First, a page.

CEO must face price-fixing claims. Weeks before Uber’s proposed $100M settlement of misclassification claims designed to protect the company’s business model, a federal district court in New York ruled that the CEO and co-founder of the now-ubiquitous rideshare app must defend class allegations that he orchestrated and facilitated an illegal price-fixing conspiracy with Uber drivers. Denying the CEO’s motion to dismiss an antitrust suit brought under the Sherman Act and New York’s Donnelly Act, the court found the plaintiff, a rideshare consumer, adequately alleged both a horizontal and vertical price-fixing conspiracy between the technology company and its drivers—who may or may not be “employees,” a dispute currently unfolding in district courts elsewhere. “The fact that Uber goes to such lengths to portray itself—one might even say disguise itself—as the mere purveyor of an ‘app’ cannot shield it from the consequences of its operating as much more,” wrote the court, rejecting a defense that has failed Uber in employment suits against the company as well (Meyer v. Kalanick).

Implausible? The plaintiff alleged that Uber CEO and co-founder Travis Kalanick conspired with Uber drivers to use a pricing algorithm to set the prices charged to riders, thereby restricting price competition among drivers to the detriment of riders. In the court’s view, the plaintiff adequately alleged both a horizontal conspiracy and a vertical conspiracy. While the defendant argued that such a conspiracy was “wildly implausible” and “physically impossible,” as it would require an agreement “among hundreds of thousands of independent transportation providers all across the United States,” to the court, the plaintiff convincingly countered that “the capacity to orchestrate such an agreement is the ‘genius’” of the company which, “through the magic of smartphone technology, can invite hundreds of thousands of drivers in far-flung locations to agree to Uber’s terms.”

The plaintiff adequately pleaded a plausible relevant market—the “mobile app-generated ride-share service market”—and adverse effects in the relevant market, alleging that the CEO’s actions have further restrained competition by decreasing output; Uber’s market position has already helped force a competitor out of the marketplace; and Uber’s dominant position and considerable name recognition has also made it difficult for potential competitors to enter the marketplace.

But arbitration agreement does its job for Uber. Federal district courts in Florida and Maryland very recently compelled drivers to individually arbitrate their claims against Uber. In Maryland, putative state law tort, contract, and statutory class action claims by an Uber driver were forced into individual arbitration by virtue of the arbitration provision in its Rasier Agreement (Rasier is a subsidiary of Uber). The court found the agreement neither procedurally nor substantively unconscionable, upheld the class action waiver, and found the provision’s delegation clause clear and unmistakable. The arbitration provision was not a condition of employment and drivers were expressly given 30 days to opt out, the court pointed out (Varon v. Uber Technologies, Inc.).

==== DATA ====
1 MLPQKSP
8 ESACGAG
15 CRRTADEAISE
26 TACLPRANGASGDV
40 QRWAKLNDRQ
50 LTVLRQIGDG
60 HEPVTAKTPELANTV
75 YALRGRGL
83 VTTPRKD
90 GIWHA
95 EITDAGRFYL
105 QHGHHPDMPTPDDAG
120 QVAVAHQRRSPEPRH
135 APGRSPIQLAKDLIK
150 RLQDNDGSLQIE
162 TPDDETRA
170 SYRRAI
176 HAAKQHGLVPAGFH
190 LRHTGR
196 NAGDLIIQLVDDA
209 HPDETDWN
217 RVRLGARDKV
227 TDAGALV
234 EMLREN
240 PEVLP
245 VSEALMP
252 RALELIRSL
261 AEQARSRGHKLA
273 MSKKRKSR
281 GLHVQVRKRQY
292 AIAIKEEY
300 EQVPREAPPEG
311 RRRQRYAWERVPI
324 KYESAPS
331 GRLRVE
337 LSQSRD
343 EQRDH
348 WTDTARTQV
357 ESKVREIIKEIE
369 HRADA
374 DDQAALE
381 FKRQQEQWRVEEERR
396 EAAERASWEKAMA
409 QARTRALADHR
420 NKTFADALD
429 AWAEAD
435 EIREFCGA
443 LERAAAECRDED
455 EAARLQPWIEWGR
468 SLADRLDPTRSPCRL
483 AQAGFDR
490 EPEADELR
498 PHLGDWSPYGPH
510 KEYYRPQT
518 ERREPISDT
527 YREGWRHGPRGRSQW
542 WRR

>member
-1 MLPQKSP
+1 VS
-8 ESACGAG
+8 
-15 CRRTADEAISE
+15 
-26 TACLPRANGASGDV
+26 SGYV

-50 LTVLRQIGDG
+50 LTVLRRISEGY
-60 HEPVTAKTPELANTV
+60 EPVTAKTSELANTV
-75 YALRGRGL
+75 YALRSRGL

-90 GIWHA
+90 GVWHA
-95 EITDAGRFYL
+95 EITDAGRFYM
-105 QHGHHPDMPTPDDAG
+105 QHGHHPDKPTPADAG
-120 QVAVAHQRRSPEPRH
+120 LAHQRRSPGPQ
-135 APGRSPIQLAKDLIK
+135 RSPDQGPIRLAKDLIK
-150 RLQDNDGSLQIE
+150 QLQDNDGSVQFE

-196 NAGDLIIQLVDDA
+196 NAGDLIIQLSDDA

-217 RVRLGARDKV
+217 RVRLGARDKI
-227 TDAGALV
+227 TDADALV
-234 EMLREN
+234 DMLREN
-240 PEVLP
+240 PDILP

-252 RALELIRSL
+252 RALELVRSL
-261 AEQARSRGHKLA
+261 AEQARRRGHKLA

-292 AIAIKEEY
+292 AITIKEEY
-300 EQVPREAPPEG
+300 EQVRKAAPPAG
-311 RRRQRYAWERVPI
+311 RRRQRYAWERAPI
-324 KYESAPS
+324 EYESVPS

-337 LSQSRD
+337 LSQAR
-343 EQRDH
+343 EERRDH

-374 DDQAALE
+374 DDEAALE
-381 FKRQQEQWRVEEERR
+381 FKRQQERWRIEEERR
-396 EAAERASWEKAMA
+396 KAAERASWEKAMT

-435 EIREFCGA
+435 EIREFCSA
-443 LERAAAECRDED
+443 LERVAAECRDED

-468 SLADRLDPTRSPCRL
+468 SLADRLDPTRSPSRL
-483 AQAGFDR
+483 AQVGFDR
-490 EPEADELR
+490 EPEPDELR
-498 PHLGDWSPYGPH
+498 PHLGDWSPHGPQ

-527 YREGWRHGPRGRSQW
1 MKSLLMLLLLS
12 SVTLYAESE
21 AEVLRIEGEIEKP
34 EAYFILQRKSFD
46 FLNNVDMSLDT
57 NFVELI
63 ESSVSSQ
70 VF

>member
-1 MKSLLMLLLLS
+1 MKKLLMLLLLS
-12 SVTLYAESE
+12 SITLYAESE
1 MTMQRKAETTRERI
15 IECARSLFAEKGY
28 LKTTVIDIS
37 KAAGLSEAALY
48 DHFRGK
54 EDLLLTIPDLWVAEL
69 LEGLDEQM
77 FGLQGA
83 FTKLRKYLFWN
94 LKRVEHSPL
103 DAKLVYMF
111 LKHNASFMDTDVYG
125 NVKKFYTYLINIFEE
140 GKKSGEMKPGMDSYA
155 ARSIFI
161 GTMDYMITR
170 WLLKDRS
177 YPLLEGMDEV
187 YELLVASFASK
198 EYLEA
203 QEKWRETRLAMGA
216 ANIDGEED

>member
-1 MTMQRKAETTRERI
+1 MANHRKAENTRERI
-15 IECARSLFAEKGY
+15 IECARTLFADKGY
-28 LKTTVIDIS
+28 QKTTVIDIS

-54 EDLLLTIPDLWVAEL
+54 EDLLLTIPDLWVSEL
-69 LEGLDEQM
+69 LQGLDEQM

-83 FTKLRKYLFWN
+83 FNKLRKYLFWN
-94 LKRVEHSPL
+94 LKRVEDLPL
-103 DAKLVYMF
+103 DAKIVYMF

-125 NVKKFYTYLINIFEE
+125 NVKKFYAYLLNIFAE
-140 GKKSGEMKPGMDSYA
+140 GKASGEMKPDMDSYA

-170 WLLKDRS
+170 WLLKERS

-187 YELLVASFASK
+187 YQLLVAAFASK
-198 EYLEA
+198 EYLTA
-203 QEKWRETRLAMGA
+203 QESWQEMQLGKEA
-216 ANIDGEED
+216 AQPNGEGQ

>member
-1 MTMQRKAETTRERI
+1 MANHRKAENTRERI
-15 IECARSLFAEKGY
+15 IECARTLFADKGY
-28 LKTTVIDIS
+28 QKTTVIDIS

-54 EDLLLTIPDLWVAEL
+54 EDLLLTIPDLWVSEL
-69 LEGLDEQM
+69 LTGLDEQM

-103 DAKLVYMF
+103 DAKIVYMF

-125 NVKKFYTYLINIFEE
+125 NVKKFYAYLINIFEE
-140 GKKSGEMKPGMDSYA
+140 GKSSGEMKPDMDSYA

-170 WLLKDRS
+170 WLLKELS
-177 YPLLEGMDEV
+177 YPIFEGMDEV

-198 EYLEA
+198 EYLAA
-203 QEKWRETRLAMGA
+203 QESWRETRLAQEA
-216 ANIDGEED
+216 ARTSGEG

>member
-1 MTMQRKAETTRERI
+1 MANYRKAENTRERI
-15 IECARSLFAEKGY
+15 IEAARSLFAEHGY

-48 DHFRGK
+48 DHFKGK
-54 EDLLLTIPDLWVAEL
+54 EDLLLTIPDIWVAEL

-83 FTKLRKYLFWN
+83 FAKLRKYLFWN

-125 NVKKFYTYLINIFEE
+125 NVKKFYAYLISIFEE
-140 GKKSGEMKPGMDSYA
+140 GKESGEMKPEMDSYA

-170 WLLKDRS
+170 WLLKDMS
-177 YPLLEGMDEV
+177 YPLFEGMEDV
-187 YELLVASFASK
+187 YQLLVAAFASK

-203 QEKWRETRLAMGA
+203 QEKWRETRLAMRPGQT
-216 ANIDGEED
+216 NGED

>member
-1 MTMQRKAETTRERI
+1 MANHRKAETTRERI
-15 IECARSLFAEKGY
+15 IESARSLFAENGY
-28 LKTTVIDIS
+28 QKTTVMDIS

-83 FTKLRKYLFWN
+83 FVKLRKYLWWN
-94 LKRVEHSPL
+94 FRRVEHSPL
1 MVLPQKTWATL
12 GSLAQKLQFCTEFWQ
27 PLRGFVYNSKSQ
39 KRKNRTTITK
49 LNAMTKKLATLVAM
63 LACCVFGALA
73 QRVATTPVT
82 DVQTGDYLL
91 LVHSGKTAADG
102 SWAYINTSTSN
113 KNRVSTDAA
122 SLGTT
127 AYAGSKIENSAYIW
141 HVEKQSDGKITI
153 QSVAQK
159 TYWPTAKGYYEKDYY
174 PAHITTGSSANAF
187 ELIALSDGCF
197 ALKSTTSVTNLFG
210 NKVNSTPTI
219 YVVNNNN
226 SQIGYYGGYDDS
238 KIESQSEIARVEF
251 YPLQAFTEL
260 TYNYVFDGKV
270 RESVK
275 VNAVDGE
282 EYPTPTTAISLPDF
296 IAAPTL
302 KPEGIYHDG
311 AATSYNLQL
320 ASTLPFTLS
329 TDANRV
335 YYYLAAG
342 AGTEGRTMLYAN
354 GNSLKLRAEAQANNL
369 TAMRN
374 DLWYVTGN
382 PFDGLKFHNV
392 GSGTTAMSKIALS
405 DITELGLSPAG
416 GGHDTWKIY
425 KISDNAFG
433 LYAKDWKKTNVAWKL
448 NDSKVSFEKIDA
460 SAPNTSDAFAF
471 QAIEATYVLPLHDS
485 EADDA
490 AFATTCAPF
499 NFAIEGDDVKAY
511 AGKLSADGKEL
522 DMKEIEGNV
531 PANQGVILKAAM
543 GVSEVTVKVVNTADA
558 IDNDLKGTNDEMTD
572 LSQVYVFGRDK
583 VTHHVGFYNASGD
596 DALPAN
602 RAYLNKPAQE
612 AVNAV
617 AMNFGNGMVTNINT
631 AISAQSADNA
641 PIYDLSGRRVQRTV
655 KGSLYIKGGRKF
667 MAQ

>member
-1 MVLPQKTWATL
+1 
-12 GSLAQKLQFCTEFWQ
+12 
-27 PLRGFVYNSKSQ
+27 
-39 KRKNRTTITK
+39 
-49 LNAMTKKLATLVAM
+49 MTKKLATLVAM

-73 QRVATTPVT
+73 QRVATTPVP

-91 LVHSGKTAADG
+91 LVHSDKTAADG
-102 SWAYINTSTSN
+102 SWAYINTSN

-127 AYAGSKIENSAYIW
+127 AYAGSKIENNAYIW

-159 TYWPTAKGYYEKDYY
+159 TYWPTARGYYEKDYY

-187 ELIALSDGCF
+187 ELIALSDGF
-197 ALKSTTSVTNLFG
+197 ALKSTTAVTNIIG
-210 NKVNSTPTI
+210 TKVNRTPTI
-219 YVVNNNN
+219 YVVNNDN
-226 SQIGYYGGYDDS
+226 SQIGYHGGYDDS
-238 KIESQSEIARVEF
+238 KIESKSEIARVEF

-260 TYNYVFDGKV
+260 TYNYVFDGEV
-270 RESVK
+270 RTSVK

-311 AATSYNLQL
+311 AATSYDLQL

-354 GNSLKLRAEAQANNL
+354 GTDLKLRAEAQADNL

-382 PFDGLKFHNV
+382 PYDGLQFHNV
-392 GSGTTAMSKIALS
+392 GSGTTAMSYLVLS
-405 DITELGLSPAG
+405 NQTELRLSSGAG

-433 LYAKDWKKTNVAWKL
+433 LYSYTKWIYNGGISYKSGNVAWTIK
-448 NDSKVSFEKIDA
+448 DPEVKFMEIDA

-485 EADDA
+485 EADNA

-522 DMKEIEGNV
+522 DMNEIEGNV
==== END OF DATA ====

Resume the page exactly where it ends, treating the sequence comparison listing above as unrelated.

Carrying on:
Similarly, Florida-based Uber drivers were required to individually arbitrate claims they were wrongly denied minimum wages and overtime. Granting Uber’s motion to compel arbitration and strike the drivers’ class/collective allegations, the Florida court noted that the drivers could have opted out of the arbitration provisions of the company’s driver services agreement, but they failed to do so, and so must proceed accordingly (Suarez v. Uber Technologies, Inc.).

An applicant is not required to agree to the arbitration provision as a condition of becoming a driver. Drivers may opt-out of the arbitration provision within 30 days, and that option is pretty clear: There is a notice in larger font in the first section of the arbitration provision, entitled “Important Note Regarding this Arbitration provision,” and in a large font, bold, and uppercase, it states:


Another section is entitled “Your Right to Opt Out of Arbitration.” It specifically states: “Arbitration is not a mandatory condition of your contractual relationship with the Company. If you do not want to be subject to this Arbitration Provision, you may opt out of this Arbitration Provision by notifying the Company in writing of your desire to opt out of this Arbitration Provision.” The 30-day period is explicitly explained, the provision states drivers who opt out will not be subject to retaliation, and there is even a specific email address: optout@uber.com.

As arbitration provisions go, this one took pains to ensure that drivers know what they are consenting to and are doing so freely. The Maryland court crisply observed that had the driver “truly believed” that any aspect of the arbitration provision “was unconscionable or otherwise not to her liking, she had no obligation whatever to agree to it.”

Plausible allegations that Uber is ‘common carrier’ responsible for drivers’ sexual assaults.